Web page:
I have not located the sanction decision yet in this case, but the initial appellate decision on the merits is here, and it appears that the Client, Anthony DeRosa raised defenses to the foreclosure that were without merit as a matter of law. (DeRosa v JP Morgan Chase, 2004 NYSlipOp 02116, March 23, 2004).
    The issue of the trial judge’s recusal was mooted by that decision, because the Appellate Court ruled her decision to be null and void and then ruled on the merits against DeRosa, since only questions of law were presented.
    Thereafter, attorneys Cohen and Shanahan moved for rehearing on behalf of DeRosa. It was this rehearing request that provoked the show cause order on sanctions. The reasons given by the court in its second decision, DeRosa v Chase Manhattan Mtge. Corp. (App. Div. 1st Dept., Dkt. 1918, 2004 NYSlipOp 06446) appear to be that the lawyers had, besides showing no reason why the prior decision should be reopened, (1) improperly alterred the caption of the matter, and (2) improperly added 10 pages of the trial judge’s personal financial records.
    Furthermore, according to the New York Law Journal article (Feb. 14, 2005):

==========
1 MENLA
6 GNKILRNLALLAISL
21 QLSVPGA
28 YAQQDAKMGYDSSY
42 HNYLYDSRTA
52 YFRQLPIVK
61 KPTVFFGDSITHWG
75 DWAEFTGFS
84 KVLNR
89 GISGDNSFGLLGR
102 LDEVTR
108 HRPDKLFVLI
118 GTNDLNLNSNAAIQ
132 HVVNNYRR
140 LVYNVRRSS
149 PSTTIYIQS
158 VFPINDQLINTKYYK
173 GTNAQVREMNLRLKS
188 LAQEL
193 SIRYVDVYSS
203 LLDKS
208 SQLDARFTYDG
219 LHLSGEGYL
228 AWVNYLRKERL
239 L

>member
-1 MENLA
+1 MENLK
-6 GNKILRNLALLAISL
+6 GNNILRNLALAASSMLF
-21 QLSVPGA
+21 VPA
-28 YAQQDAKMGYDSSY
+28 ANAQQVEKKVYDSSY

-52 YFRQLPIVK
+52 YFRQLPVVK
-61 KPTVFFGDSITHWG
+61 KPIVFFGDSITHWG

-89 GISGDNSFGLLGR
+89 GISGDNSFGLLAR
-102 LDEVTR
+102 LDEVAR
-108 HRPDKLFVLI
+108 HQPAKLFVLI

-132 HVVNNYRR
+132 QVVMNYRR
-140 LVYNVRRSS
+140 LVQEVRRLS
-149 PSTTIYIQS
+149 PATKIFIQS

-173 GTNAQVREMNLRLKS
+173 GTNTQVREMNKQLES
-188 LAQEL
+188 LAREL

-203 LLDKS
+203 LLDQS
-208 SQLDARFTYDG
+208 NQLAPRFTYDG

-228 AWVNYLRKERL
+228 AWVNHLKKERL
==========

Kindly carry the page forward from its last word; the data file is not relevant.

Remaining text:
Last week, the court issued its third ruling in the case, saying Mr. DeRosa’s attorneys amended an appellate caption to include both corporate names in an attempt to bolster their argument against Justice Diamond.
    The court said Mr. Cohen expressed no remorse for his actions and made “derogatory and undignified statements about the judiciary.”
    The court said Mr. Shanahan accepted responsibility for the act and demonstrated respect for the court. Mr. Shanahan said, “I was sanctioned $250 in a pro bono case that I’ve never been paid for. The message is that for unpopular litigants, anyone who dares represent them ought to watch their step.”
    Mr. Cohen could not be reached for comment.

    Outrageous? If I can get the court’s opinion imposing sanctions, I’ll let you know. But, until then, I’m withholding judgment.

  • http://blogs.law.harvard.edu/ethicalesq David Giacalone